Michigan teen sent to juvenile detention for failing to do her homework

By Will McCalliss and Nancy Hanover
18 July 2020

On July 14, ProPublica published an exposé detailing the case of a 15-year-old who was sent to the Children’s Village juvenile detention center in Pontiac, Michigan for failure to complete online coursework after her school switched to distance learning.

The girl, referred to as “Grace,” was incarcerated May 14 for violating her probation under a “zero tolerance” rule. At a court hearing before Judge Mary Ellen Brennan of Oakland County Family Court Division, Grace explained her struggles adjusting to online classes during the pandemic.

Katherine Tarpeh, Grace’s special education teacher at Groves High School in Birmingham, Michigan, submitted a statement in her defense, indicating the school could have done a better job providing information. “Let me be clear that this is no one’s fault because we did not see this unprecedented global pandemic coming,” Tarpeh wrote to the court. She added, Grace “has a strong desire to do well.” She “is trying to get to the other side of a steep learning curve mountain and we have a plan for her to get there.”

Charisse, her mother, also testified that Grace was improving. Judge Brennan, nonetheless, ruled that Grace had violated her parole by not doing her homework. “I told her she was on thin ice and I told her that I was going to hold her to the letter, to the order, of the probation,” the judge said.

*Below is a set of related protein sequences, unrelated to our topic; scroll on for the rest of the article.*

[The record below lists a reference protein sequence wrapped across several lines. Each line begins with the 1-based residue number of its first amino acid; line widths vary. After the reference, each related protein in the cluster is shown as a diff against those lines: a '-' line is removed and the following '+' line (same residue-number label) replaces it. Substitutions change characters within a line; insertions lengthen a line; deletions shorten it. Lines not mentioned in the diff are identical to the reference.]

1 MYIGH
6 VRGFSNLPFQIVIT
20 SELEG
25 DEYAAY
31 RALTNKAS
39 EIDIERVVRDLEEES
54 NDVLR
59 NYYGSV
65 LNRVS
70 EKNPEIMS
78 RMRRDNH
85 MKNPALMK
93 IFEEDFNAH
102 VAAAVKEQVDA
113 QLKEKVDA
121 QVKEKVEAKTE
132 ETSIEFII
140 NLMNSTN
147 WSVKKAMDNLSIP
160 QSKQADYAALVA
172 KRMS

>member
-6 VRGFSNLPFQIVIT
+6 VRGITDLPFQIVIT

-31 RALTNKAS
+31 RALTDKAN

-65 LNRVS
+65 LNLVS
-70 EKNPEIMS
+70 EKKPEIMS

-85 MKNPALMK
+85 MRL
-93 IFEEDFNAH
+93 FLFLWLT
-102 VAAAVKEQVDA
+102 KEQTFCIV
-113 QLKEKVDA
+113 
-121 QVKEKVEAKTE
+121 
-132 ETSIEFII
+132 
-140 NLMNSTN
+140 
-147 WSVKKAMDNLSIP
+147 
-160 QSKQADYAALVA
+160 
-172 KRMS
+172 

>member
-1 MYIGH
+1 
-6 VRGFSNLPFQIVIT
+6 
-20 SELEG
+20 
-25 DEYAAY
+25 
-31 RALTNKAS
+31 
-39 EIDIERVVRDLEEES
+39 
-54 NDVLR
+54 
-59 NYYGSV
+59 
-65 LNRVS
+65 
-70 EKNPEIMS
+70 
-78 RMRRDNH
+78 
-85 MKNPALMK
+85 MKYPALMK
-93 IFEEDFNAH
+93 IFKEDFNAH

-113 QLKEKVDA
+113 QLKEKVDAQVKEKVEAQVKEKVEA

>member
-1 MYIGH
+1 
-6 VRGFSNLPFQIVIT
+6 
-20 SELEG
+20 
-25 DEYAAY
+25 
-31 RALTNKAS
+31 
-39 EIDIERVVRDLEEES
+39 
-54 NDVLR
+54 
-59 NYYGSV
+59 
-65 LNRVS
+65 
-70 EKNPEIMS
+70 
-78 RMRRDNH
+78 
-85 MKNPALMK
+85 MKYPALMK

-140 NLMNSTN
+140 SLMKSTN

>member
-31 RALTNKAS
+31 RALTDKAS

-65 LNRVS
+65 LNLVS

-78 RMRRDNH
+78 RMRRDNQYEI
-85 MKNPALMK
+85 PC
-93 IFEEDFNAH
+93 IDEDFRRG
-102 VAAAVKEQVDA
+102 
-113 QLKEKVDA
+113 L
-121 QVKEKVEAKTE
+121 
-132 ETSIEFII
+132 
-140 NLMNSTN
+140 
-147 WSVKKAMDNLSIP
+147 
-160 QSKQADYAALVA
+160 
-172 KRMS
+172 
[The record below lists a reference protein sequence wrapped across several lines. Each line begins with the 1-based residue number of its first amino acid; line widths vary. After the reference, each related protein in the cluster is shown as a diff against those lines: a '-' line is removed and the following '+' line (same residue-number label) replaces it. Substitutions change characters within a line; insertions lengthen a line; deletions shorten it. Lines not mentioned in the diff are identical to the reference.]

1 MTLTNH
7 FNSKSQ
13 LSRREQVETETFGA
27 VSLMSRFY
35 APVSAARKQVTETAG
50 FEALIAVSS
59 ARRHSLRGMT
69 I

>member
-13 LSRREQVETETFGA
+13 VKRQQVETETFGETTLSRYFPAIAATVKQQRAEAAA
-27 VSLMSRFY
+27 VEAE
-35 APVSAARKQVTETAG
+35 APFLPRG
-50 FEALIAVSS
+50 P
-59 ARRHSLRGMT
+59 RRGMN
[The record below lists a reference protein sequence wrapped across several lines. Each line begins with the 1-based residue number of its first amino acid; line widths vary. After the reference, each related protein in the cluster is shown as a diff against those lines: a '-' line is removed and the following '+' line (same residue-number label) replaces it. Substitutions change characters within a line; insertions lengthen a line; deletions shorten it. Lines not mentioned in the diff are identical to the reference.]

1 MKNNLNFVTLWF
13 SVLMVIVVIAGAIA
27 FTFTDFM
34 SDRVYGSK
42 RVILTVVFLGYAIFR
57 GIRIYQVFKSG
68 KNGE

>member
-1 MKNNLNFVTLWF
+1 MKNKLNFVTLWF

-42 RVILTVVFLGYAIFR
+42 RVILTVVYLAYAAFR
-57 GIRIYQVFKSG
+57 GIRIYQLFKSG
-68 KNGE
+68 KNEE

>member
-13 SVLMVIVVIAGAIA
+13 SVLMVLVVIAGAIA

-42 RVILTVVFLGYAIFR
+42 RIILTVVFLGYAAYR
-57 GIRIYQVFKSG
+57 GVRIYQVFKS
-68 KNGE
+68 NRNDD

Grace was taken out of the courtroom and led away in handcuffs.

Rally at Groves High School preceding protest caravan [Credit: Facebook, Victoria Clark]

Thousands have organized through the hashtag #FreeGrace and rallied over the past few days, with a 200+ car caravan beginning at Groves High School in Beverly Hills, Grace's school, and driving to the Oakland County Circuit Court on Thursday. As a result of what has become a national outcry, the Michigan Supreme Court has now said it will review the case. Meanwhile, Judge Brennan has scheduled a hearing for Monday morning to review Grace's "progress," but denied a request to release her before a July 24 hearing. "It is not in (Grace's) best interests to interrupt the mental health treatment before receiving a report regarding her progress," she ruled.

The original charges leading to probation arose from a fight Grace had with her mother on November 6. Later, she stole another student’s cellphone from a school locker room, adding larceny to her offenses. While Grace, like many teens, had a volatile relationship with her mother, Charisse told a court caseworker that “nothing significant” occurred during the pandemic. Both had been participating in individual and family therapy, and tensions were easing.